The brain does not hurt! It is not sensory innervated. The pain comes from its envelope called the meninges. Here is a short description of this structure that makes migraine sufferers suffer so much.
has. Anatomy of the dura materThe meninges are membranes that envelop the central nervous system , the brain and the spinal cord, the intracranial portion of the cranial nerves and the roots of the spinal nerves. Their main function is to protect the nervous system from shocks . They also supply nutrients to the nervous system and play a role in brain immunity . We distinguish, from the surface towards the depth, the dura mater, the arachnoid and the pia mater .
Classically, the anatomical conception of the meninges admits that these are three in number, but recently, a more modern conception tends to speak of meninges with 2 layers, a soft meninge and a hard meninge .
The soft meninge is the joining of the pia mater and the arachnoid which we gather under the term of leptomeninge . It is a loose tissue, intermediate between the dura mater and the neuraxis. Cerebrospinal fluid is found between these layers and in the subarachnoid space.
The dura mater is the hard meninge whose main roles are support and protection . It is made up of thick layers of fibrous, elastic tissue that are attached to the bones above. It is divided into an epidural layer which adheres to the bones of the skull and a meningeal layer in direct contact with the soft meninges. The two layers are laid one above the other, with no space between them.
The inner surface of the dura mater is lined with the parietal leaflet of the arachnoid , which adheres strongly to it. From this surface is detached a certain number of prolongations or partitions which are interposed between the various segments of the encephalic mass . This makes it possible to isolate the compartments from one another and thus to ensure that their situation is maintained, whatever the position of the head. There are four partitions which are the tent of the cerebellum, the falx of the brain, the falx of the cerebellum and the tent of the pituitary gland (Marieb 2014).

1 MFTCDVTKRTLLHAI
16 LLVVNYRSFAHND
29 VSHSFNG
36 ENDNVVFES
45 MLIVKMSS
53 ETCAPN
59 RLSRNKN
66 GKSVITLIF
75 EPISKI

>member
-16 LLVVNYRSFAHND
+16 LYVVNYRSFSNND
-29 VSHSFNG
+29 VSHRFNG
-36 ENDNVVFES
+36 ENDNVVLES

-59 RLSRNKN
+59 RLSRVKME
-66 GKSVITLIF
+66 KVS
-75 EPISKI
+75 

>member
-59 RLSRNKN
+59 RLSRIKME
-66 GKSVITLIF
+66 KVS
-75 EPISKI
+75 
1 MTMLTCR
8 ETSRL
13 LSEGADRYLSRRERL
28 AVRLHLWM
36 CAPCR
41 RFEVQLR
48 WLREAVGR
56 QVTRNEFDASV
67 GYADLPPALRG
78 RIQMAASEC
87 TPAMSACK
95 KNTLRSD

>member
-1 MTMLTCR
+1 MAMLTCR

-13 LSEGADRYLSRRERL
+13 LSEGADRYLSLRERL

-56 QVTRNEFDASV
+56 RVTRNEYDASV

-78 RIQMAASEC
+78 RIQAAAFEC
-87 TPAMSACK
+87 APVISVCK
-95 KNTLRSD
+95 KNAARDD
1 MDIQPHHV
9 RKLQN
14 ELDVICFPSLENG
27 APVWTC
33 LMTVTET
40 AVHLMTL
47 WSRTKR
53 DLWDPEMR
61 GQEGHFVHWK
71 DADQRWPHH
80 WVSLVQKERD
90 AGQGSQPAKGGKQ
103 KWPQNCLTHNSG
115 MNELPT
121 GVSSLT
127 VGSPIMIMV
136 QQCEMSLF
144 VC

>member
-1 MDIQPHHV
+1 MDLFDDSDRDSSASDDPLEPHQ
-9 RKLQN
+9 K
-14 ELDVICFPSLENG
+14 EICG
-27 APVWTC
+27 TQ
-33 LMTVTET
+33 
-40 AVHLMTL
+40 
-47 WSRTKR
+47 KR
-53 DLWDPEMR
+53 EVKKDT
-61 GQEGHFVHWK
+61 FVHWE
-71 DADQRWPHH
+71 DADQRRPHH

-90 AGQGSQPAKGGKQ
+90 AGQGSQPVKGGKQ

Meninges as central part of brain structure or under skin layers outline diagram Stock Vector by ©VectorMine 517281978. Depositphotos
b. Vascularization of the meninges
The meningeal arteries that supply the dura mater and partly the adjacent bones come from the internal and external carotid systems and form an anastomotic network on the surface of the dura mater. They consist of the anterior meningeal artery , which originates from the ophthalmic or ethmoidal artery ; the middle meningeal artery which originates from the internal maxillary artery ; the meningeal branches of the intracavernous internal carotid artery and the posterior meningeal artery which originates at the level of the occipital or vertebral artery (Marieb and Hoehn 2014).
vs. Innervation of the meninges
The meninges and their vascular network are innervated by the sympathetic , parasympathetic and sensory fibers. The supratentorial level is innervated by branches of the trigeminal nerve (V) and the infratentorial level by the superior cervical nerves and the vagus nerve (X) . For a long time, sensory innervation was attributed to the dura mater, but it has now been demonstrated that the other layers of the meninges, and in particular the pia mater and its small vessels, can also be mediators of pain . (Dallel et al. 2003; Fontaine et al. 2018). This nociceptive innervation more specifically involves the trigeminal afferents which, through the superior salivary nucleus, are connected to the neurovegetative efferents (May et al. 1999).
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Dallel, Radhouane, Luis Villanueva, Alain Woda, and Daniel Voisin. 2003. “Neurobiology of trigeminal pain”. Medicine/Science 19 (5): 567-74. https://doi.org/10.1051/medsci/2003195567.
Fontaine, Denys, Fabien Almairac, Serena Santucci, Charlotte Fernandez, Radhouane Dallel, Johan Pallud, and Michel Lanteri-Minet. 2018. “Dural and Pial Pain-Sensitive Structures in Humans: New Inputs from Awake Craniotomies.” Brain 141 (4): 1040‑48. https://doi.org/10.1093/brain/awy005.
Marieb, Elaine, and Katja Hoehn. 2014. Human Anatomy and Physiology . Pearson Education France. May, Arne, and Peter J. Goadsby. 1999. “The Trigeminovascular System in Humans: Pathophysiologic Implications for Primary Headache Syndromes of the Neural Influences on the Cerebral Circulation.” Journal of Cerebral Blood Flow & Metabolism 19 (2): 115-27. https://doi.org/10.1097/00004647-199902000-00001.